The Art of Collecting
Steve Roach, Coin World’s editor-at-large, has been deeply involved with numismatics for more than 20 years, starting as a young coin collector in Michigan. Two years spent as a coin grader, nearly three years at a major coin wholesaler and a stint as a paintings specialist at an international auction house have given Steve a rich understanding of the hobby, its market and the unique personalities and exceptional objects that make collecting meaningful. He joined Coin World in 2006 as a columnist, and has served as associate editor and editor-in-chief. He received his bachelor of arts degree from the University of Michigan, a juris doctorate from the Ohio State University and is a Certified Member of the International Society of Appraisers.Visit one of our other blogs:
Teaching history through numismatics
Collectors love sharing stories and their hobby, and Coin World led a roundtable discussion on 2014’s top stories in the hobby at January’s Florida United Numismatists show in Orlando.
History is the entry point for many new collectors in our hobby.
Coins have the ability to take us back to points in time. None of our readers were around in 1815, yet as Bill Eckberg shares in his feature on the activity at the Philadelphia Mint in 1815, contemporary coins provide tangible evidence of the struggles of a new nation and Mint coping with war.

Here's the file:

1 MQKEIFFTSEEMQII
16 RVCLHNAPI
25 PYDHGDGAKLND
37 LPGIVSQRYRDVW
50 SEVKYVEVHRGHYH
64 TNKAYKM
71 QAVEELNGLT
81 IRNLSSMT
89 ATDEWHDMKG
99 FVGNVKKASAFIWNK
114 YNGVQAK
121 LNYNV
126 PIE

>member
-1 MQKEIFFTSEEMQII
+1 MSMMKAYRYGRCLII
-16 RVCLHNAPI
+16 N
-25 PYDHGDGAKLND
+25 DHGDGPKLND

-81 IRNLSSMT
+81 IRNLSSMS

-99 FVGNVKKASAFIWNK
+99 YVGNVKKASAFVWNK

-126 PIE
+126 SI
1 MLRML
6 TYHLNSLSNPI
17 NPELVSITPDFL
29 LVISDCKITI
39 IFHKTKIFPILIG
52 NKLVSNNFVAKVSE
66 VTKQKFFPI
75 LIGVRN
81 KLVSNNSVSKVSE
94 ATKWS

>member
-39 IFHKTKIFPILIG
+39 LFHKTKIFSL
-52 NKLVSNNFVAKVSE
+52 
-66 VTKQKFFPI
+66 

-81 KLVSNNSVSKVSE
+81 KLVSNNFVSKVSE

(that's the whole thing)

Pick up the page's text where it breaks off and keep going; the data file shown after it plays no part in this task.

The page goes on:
It’s a popular trivia question (at least among coin collectors): what year were no cents produced?
The answer is usually 1815.
But numismatists love the details, and as Eckberg explains, that traditional answer is likely not that simple.
He writes, “Cents were struck in 1815, but no cents dated 1815 exist.” He suspects that the cents produced in 1815 were actually struck from a leftover die dated 1814, adding, “The surviving population of coins tells us that if the entire mintage for the date was the recorded 357,830, 1814 Classic Head cents are far more common, relative to the original mintage, than other Classic Head dates.”
Alternate explanations exist, including one that relates to a rumor in the 1830s that erroneously suggested that 1814 cents had trace amounts of gold, which could have led to hoarding and melting.
Questions like this keep coin collectors enthralled with our hobby and it is the connection to history that keeps many people involved in numismatics over the course of a lifetime.
Coin collecting is often called a lifetime hobby and at the recent Florida United Numismatists show in Orlando, more than 50 collectors attended a roundtable discussion where we chatted about the top 10 stories of 2014 and how they could shape collecting today.
From the discovery of the Saddle Ridge Hoard, the continued exploration of the SS Central America, to more recent issues like the questions surrounding the discovery of a 1974-D Lincoln aluminum cent, there is always something new happening in our hobby and discoveries abound.
It keeps us busy, and we hope that each issue of Coin World’s weekly and monthly publication educates, entertains and inspires you to explore your hobby in new ways.